|Army Corps Articles
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Second in a series of Big River articles on the Army Corps Navigation Study.
By Reggie McLeod
By Reggie McLeod
Scrutiny and criticism of the Army Corps of Engineers has increased
steadily since details of a whistleblowers claims became public
in February. The National Science Foundation will review the Corps
Upper Mississippi River, Illinois Waterway Navigation System Feasibility
Study (Navigation Study). The Pentagon is investigating how the
study was conducted. The Office of Special Counsel has found sufficient
cause to proceed with the whistleblower suit. (Last year the office
investigated only 15 of the 400 complaints it received.) In March
the Taxpayers for Common Sense and the National Wildlife Federation
ranked expansion of the Mississippi River lock-and-dam system
as the third most wasteful Corps pork barrel project.
Much of the Corps current work is repairing environmental damage
caused by earlier Corps projects. These repairs often cost more
than the original project and involve another massive layer of
construction. One Corps study proposed spending $7.8 billion to
save the Everglades, which are disappearing because an earlier
Corps project drained land to create new orange groves. The repairs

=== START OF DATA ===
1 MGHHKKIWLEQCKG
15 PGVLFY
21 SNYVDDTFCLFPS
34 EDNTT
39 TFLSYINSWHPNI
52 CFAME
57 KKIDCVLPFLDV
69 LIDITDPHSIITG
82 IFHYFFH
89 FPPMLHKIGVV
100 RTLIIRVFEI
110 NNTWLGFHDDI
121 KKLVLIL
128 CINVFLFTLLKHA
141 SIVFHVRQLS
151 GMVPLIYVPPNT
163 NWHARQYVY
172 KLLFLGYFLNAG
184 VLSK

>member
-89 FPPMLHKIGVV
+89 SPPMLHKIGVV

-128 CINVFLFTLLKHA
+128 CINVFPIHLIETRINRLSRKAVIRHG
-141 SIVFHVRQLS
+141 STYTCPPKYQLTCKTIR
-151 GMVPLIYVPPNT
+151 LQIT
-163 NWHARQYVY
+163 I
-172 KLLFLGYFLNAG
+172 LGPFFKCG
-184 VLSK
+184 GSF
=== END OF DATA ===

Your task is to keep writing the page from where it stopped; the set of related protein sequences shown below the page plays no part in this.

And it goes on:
call for massive pumps and underground water storage, rather than
returning the orange groves to their previous state.
Donald C. Sweeney, the Corps economist who accused the Corps of
fabricating economic data to justify expanding the lock-and-dam
system, also said the Corps has set out to increase its funding
by $100 million a year.
We need to step back and look at the big picture. Could we move
grain to New Orleans more cheaply without the lock-and-dam system?
Could we gain more economic advantage by processing the corn in
the Midwest? If the shippers had to pay for the entire system
without a tax subsidy, what would they do?
The Army Corps of Engineers was originally created to assist with
military operations, such as building roads and bridges in theaters
of war. Today the Corps performs military operations; conducts
economic studies; builds massive domestic projects; conducts transportation
studies; regulates water resources; issues construction permits;
and builds environmental repair projects. Maybe the Corps would
be more effective if it focused on its military responsibilities
and turned over its other responsibilities to the Department of
Transportation, Department of the Interior, university researchers,
General Accounting Office and other organizations.
Unfortunately the current scandal will cast many honest, hard
working Corps employees in a bad light. In fact, Sweeneys affidavit
recounts how he and other economists working for the Corps resisted
pressure from higher ups to fudge economic data.
Ultimate responsibility for the scandal rests with Congress. Reportedly,
many people in the Corps were unhappy with the way Congress set
up the study in 1992. And Congress probably did what it did to
boost campaign contributions from the large grain exporters and
The whole mess highlights an array of problems, but the biggest
problem was caused by Congress creating the huge, grab-bag agency
that the Army Corps of Engineers has become.
Copyright 2000, Big River
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